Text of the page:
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Financial Infidelity?

I found this article interesting. Christians believe that lying is lying is lying — it is a misrepresentation of reality, and God, as the ultimate reality / the Shakespeare to our tragicomedy lives, has not made us to be misrepresenters of reality. Because of this, things fall apart when we lie.

Yet, within a marriage, one function of which is to essentially re-enact the beautiful unity and intimacy and love that the trinity constantly expresses, lying is especially destructive. Though I knew this in my head, I hadn’t thought of it as a kind of cheating on your spouse.

May the Lord make us more like Him.

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Book Review: The Gospel for Real Life, by Jerry Bridges

  • NavPress
  • October 2003
  • 199 pp.

Recommended. A book focused on the gospel and its practical implications for our present lives.

The subtitle for Jerry Bridge’s The Gospel for Real Life describes something remarkably uncommon in today’s church: turning to the liberating power of the cross every day. Sadly, the gospel is often presented the first step of the Christian life. It is only “Christianity for Infants.” Once you accept Jesus Christ’s sacrifice as the necessary substitution the debt owed by you for your sins, you move from the “good news” of Jesus’ death and resurrection on our behalf onto more advanced spiritual matters.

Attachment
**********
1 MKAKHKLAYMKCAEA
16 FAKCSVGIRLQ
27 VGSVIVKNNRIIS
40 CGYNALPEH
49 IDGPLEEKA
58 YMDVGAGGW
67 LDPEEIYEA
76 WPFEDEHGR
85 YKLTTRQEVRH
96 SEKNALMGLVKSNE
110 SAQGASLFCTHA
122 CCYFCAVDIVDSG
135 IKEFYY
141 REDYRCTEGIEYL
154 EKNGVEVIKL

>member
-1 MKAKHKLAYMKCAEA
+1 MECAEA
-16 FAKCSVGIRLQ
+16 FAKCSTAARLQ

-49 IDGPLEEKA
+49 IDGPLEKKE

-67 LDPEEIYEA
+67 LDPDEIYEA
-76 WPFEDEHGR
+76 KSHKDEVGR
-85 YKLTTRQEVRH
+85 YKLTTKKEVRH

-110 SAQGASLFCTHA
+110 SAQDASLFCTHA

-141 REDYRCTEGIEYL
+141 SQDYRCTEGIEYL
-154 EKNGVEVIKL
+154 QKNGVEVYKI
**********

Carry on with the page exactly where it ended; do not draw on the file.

This would have been completely foreign to Paul, who refers to the gospel as “the unsearchable riches of Christ” (Ephesians 3:8). To Jesus, to Paul, to believers across the ages, the gospel wasn’t the door into Christian life–it was the entirety of the life.

Here is where many Christians today scratch their heads–how can that be? This is exactly the question that Bridges sets out to answer in The Gospel for Real Life.

One thing I really appreciate about this book is that Bridges takes seriously the “real life” part of his title. He is not writing for the minority in the church who love to read good theology texts. Instead, Bridges has taken great pains to write for everyday Christians working everyday jobs. He and his pre-publication readers have looked at his chapters–which address theologically complex topics like adoption, substitutionary atonement, sanctification, and more–and asked of each line, “Would the common reader be able to access the joy of this, or would it come off as academic jibberish?”

The Gospel for Real Life sets out to show the reader how the gospel indeed is all of the Christian life, how it radically transforms and infuses even the most mundane aspects of everyday living. I think Bridges succeeds. I recommend picking this up and using its chapters as rich food for feasting and sharing with friends.

Disclosure of Material Connection: I received this book free from the publisher. I was not required to write a positive review. The opinions I have expressed are my own. I am disclosing this in accordance with the Federal Trade Commision’s 16 CFR, Part 255: “Guides Concerning the Use of Endorsements and Testimonials in Advertising.”